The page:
Using Custom Steps

Writing your own custom steps provides a server-side solution to navigation problems that are either too difficult or impossible for a task, recorded using the standard design-time workflow, to solve.

To write a custom step you must first create a step adapter class, using Java and Attachmate's server-side API, and then make it available to the design-time component. Once an adapter class as been written and saved to the proper location, you select the step adapter class from the list of all available step adapter classes and associate it with the converted step.

A step adapter class is a user-created class that is instantiated and run when the custom step is executed.

For detailed information on the server-side API, see Javadocs for Attachmate Interfaces.

There are five steps involved in creating and using a custom step.

Note To walk through a "real-life" example of a task that cannot be solved using the Task Builder for Screens standard workflow, see How to use Custom Steps and the Server-side API.
Creating and using a custom step
  1. Record a task using the standard procedure and save the project.

    When you record a task, remember that a complete task consists of transactions performed and information retrieved. A task is "complete" when the task endpoint has been reached and is marked. While you must navigate back to the beginning of your task, this "resetting" of the task should not contain any host interaction or perform any transactions.

    When using custom steps and the server-side API, just as in other tasks, you collect data, using the processData method, reset the task, and then navigate, using a transition action, to another screen. It is important to realize that if any task or screen data needs to be used for navigational purposes during a task reset this should be coded in the custom step transition method, and not in the processData method.

  2. Identify the step you want to convert and determine the needed result of your custom step, then write the step adapter class that will produce the correct navigation scenario in the development environment of your choice, and save it to the correct location. To aid in writing the step adapter class use Java and Attachmate's server-side API. See, the Related Topic, Javadocs for Attachmate Interfaces, for information on the server-side API.

    In order for step adapter classes to be available to the design-time component and show up in the available step adapter classes list they must be placed in the <Install Location>\Attachmate\EAI\recordings\<project name>\scripts\java\classes directory, where Install Location refers to the location you installed the designer and project name refers to the name of the current project.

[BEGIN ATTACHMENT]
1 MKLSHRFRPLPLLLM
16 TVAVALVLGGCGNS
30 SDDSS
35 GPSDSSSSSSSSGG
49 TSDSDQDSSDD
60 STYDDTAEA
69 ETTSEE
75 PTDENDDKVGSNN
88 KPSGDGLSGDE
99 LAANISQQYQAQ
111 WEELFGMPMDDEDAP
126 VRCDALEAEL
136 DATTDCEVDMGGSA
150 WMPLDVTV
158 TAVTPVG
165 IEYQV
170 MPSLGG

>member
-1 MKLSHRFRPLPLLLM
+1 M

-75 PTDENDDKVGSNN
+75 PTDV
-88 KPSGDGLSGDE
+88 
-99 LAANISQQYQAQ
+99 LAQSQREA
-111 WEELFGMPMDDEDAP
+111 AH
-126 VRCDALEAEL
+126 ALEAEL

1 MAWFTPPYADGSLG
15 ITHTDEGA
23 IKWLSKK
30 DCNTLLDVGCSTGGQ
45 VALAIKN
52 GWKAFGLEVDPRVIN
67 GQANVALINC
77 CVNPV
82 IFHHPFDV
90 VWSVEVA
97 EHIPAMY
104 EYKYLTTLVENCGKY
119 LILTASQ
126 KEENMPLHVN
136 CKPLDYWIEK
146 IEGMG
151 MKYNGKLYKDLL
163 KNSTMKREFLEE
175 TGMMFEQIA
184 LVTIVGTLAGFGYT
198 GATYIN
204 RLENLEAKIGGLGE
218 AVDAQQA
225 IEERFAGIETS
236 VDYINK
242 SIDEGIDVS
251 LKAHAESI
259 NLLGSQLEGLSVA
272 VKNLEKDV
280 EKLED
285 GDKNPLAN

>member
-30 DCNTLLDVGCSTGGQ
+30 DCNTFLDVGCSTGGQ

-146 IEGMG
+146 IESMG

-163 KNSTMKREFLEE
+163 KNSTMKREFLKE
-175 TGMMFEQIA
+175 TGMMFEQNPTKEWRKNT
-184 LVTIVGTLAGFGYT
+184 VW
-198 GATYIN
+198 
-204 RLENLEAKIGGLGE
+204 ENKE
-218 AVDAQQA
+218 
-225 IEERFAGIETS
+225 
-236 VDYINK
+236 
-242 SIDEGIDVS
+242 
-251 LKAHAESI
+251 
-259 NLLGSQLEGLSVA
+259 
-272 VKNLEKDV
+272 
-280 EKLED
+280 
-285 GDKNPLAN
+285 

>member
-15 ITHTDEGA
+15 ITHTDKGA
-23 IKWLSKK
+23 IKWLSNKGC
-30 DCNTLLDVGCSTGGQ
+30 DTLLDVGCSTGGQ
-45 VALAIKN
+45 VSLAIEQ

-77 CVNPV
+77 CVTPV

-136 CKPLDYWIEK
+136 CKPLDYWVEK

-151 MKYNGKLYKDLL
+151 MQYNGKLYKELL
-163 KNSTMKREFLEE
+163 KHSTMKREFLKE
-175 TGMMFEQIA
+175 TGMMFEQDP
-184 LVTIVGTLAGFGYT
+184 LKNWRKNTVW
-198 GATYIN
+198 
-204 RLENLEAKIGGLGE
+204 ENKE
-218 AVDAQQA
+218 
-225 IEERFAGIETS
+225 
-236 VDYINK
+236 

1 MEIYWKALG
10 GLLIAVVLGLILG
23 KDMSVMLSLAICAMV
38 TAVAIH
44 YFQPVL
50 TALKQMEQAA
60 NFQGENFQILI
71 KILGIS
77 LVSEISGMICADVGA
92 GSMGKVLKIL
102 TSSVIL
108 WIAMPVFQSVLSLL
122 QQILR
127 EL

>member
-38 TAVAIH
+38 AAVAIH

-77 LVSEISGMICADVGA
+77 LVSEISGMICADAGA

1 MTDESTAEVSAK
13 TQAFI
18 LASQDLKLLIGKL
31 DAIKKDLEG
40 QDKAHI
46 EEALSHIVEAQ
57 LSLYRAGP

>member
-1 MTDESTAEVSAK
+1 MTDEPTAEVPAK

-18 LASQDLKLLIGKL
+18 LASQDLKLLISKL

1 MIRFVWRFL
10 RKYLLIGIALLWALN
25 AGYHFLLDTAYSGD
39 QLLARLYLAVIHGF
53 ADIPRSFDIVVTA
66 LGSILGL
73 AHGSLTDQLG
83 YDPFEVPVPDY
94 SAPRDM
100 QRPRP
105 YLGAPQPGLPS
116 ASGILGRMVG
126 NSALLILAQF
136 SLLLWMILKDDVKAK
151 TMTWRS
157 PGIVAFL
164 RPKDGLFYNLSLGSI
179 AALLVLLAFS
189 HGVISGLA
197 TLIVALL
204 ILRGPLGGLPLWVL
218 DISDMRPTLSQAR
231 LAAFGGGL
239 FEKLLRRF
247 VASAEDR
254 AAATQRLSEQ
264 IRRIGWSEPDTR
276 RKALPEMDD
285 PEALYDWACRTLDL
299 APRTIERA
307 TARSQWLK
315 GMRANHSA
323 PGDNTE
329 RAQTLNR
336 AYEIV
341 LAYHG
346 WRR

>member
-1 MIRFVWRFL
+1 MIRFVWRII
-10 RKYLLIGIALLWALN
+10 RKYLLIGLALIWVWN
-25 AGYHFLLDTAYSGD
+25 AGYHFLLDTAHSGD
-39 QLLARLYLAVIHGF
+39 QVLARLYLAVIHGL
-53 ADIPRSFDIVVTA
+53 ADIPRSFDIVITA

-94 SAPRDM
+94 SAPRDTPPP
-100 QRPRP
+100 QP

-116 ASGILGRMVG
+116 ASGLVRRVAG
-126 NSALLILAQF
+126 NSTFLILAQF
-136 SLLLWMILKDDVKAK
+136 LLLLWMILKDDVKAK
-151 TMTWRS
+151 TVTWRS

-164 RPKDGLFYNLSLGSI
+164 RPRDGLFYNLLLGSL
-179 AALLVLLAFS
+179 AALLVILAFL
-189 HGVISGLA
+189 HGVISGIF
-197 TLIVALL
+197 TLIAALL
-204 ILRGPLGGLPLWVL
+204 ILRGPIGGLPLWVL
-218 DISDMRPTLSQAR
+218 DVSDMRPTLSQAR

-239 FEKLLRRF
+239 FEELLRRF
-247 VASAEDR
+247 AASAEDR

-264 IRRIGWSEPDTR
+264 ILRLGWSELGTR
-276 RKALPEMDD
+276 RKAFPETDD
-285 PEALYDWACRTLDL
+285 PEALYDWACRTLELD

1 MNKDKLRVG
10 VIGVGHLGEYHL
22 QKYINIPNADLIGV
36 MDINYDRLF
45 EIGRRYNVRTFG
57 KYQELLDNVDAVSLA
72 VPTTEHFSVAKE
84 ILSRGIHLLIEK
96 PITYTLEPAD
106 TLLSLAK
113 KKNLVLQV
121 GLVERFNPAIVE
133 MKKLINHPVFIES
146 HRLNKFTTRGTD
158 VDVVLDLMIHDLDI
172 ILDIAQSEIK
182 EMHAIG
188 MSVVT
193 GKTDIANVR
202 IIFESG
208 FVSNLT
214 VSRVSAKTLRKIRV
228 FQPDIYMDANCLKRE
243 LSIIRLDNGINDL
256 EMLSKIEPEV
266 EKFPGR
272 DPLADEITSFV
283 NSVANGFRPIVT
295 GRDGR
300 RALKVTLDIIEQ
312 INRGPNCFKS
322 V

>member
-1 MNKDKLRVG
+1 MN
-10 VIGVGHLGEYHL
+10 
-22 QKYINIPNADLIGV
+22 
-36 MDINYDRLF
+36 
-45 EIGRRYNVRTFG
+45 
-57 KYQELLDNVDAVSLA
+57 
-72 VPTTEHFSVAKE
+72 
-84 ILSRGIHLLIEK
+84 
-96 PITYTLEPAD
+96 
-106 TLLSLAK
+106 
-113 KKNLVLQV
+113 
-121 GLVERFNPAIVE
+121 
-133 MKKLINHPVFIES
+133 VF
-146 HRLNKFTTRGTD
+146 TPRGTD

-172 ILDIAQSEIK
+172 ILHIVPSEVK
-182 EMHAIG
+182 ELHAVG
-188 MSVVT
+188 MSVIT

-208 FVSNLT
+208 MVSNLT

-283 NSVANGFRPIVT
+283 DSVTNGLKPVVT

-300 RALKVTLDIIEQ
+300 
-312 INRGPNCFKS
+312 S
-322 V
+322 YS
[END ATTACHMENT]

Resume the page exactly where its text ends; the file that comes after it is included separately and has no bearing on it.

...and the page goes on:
If your step adapter implementation has...
    Then
    A package associated with it The package directory structure needs to be manually created in the same directory.
    Any dependent classes They must also be placed in the same directory with the proper package structure in order that they can be used by Task Builder and deployed correctly. However, you only need to select the step adapter implementation since dependant classes are used and deployed automatically.
  3. Select the step you want to convert to a custom step and, from the Step menu, choose Advanced, then Convert Step to Custom Step.

    The Convert Step to Custom Step dialog box displays.

  4. Select the correct step adapter class from the list of available step adapter classes that you've created and saved in the <Install Location>\Attachmate\EAI\recordings\<project name>\scripts\java\classes directory. Choose OK.

    In the Task Step tree, the custom step icon is added to the selected step and it is marked as a custom step.

  5. There are properties associated with custom steps. To edit the Step Adapter class, choose a different class in the drop-down list of available adapter class implementations on the Custom Step Properties page.

    The other properties listed on the Custom Step Properties page are properties associated with standard task creation. For more information on step properties, see Task and Task Step Property Descriptions.

  6. If necessary to complete your custom navigation path, choose a new step destination.

  7. Following the standard workflow, test your completed task and generate your task interface objects.
Related Topics
Bullet Using Advanced Navigation, Overview
Bullet Configuring Your IDE to use Custom Steps
Bullet Javadocs for Attachmate Interfaces
Bullet How to use Custom Steps and the Server-side API
Bullet Task and Task Step Property Descriptions
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